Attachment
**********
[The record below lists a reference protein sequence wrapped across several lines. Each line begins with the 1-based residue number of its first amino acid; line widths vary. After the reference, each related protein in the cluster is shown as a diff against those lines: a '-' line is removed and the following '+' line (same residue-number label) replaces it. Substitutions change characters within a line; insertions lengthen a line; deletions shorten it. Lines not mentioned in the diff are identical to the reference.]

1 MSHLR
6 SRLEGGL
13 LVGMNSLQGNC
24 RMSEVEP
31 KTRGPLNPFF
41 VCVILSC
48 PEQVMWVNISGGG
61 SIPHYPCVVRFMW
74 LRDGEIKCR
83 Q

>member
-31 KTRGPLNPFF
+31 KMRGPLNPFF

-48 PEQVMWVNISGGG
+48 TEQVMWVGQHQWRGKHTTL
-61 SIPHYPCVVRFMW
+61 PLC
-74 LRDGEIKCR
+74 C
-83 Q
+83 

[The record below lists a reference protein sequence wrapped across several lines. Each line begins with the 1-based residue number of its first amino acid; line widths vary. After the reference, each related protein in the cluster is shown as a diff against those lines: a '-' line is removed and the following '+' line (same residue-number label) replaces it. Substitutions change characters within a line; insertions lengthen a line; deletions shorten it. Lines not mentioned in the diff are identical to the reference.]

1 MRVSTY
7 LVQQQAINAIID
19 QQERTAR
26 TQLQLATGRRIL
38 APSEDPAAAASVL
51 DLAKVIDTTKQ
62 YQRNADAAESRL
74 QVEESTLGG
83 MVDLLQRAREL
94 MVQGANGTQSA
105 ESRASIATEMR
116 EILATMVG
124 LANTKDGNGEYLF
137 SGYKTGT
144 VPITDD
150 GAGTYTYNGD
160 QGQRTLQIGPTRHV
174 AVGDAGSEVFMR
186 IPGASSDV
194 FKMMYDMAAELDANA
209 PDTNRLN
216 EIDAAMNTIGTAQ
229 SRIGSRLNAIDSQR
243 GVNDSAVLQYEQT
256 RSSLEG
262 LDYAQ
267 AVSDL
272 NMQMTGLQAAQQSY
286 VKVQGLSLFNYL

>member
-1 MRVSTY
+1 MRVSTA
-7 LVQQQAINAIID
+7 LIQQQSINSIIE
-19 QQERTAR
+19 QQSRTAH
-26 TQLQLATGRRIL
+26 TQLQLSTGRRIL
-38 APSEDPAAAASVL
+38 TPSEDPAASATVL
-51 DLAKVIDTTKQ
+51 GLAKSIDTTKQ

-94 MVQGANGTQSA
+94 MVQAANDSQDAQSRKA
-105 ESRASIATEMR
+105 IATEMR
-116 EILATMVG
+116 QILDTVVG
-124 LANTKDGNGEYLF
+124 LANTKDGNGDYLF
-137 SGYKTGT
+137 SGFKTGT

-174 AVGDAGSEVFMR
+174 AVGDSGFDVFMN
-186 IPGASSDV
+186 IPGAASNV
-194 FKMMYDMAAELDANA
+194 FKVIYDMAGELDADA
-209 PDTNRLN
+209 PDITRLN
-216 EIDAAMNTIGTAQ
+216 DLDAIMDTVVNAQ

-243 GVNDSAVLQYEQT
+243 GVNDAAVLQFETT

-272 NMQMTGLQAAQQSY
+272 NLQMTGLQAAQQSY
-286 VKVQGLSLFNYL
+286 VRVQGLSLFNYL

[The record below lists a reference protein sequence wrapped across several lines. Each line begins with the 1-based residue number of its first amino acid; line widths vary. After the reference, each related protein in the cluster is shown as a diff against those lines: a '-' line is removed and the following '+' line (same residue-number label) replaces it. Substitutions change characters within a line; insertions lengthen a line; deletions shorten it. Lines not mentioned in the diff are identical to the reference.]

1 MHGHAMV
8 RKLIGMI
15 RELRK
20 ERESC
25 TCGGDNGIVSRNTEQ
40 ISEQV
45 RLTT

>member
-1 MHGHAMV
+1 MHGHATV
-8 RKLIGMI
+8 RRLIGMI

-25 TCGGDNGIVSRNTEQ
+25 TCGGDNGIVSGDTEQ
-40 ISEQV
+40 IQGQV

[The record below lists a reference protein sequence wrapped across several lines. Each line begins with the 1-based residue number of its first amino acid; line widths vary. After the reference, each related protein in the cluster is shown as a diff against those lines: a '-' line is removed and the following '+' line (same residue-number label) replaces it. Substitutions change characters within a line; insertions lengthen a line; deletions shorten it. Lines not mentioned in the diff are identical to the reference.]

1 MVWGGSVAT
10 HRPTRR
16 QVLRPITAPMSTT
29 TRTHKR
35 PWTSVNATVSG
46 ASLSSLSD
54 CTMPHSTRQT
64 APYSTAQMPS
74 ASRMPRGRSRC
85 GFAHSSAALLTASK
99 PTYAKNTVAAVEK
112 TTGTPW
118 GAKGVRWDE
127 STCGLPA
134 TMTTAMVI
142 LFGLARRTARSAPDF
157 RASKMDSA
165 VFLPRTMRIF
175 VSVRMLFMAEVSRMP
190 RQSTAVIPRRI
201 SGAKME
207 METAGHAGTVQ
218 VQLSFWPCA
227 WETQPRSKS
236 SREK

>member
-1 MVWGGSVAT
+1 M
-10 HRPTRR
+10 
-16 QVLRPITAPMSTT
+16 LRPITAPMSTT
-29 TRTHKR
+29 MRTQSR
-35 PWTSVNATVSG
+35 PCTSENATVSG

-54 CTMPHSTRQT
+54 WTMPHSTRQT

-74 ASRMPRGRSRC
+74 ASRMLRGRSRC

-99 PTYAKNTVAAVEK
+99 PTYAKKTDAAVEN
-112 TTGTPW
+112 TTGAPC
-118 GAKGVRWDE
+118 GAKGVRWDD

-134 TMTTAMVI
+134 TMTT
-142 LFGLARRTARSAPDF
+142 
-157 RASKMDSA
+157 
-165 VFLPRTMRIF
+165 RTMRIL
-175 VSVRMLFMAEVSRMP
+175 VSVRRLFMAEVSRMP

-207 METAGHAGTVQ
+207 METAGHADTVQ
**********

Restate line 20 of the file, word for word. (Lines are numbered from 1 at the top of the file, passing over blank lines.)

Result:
+74 C